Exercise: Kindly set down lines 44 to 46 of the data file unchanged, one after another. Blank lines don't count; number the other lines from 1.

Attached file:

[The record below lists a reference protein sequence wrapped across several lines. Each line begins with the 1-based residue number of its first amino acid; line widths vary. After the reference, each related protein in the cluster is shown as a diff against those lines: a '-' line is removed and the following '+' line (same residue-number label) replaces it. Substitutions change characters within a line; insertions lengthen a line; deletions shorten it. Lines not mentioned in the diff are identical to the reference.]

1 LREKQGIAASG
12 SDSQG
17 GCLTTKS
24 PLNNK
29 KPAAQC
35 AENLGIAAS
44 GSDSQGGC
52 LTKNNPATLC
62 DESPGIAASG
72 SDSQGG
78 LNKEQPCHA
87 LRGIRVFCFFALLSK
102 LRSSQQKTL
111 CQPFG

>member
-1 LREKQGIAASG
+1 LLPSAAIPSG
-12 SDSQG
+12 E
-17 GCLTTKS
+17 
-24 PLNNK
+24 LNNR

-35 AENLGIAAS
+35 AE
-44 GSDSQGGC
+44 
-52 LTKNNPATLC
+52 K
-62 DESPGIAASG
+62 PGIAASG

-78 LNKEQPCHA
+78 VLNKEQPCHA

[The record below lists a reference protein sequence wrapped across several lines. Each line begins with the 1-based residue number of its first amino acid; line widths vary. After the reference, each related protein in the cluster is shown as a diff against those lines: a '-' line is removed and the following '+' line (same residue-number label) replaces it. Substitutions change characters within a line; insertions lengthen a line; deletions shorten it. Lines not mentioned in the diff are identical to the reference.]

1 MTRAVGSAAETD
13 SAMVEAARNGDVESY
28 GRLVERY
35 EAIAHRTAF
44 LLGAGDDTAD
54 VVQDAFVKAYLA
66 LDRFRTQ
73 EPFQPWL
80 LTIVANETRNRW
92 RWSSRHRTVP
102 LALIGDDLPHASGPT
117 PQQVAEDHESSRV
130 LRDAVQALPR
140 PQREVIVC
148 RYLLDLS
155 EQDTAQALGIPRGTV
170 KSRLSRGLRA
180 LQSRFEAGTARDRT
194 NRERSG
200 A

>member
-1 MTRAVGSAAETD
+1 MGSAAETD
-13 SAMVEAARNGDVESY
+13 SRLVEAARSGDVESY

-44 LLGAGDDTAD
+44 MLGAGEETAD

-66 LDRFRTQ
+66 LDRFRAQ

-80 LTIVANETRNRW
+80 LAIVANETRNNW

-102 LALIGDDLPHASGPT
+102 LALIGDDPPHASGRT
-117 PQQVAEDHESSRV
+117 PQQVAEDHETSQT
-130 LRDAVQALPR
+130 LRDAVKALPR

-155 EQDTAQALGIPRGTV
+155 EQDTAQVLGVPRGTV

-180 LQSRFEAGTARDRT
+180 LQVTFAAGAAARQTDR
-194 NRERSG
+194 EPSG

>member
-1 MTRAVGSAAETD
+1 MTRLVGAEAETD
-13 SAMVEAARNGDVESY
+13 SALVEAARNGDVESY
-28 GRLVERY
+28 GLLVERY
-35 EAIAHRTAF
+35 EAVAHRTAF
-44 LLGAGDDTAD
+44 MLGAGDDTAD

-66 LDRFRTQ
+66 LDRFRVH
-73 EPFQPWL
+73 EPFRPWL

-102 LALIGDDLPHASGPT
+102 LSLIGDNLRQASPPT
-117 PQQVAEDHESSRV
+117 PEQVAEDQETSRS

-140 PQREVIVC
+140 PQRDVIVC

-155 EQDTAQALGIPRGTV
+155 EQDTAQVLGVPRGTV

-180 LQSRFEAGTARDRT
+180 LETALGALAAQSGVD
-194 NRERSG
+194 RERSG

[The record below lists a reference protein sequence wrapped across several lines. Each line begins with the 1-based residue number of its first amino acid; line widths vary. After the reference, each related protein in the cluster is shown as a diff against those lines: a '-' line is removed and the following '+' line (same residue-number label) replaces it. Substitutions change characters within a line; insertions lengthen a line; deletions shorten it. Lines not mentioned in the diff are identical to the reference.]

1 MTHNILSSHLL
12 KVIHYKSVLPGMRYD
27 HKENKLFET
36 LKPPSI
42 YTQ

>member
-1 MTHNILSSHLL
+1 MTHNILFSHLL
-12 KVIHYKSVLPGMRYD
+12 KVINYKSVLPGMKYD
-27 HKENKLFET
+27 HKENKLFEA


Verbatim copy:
80 LTIVANETRNRW
92 RWSSRHRTVP
102 LALIGDDLPHASGPT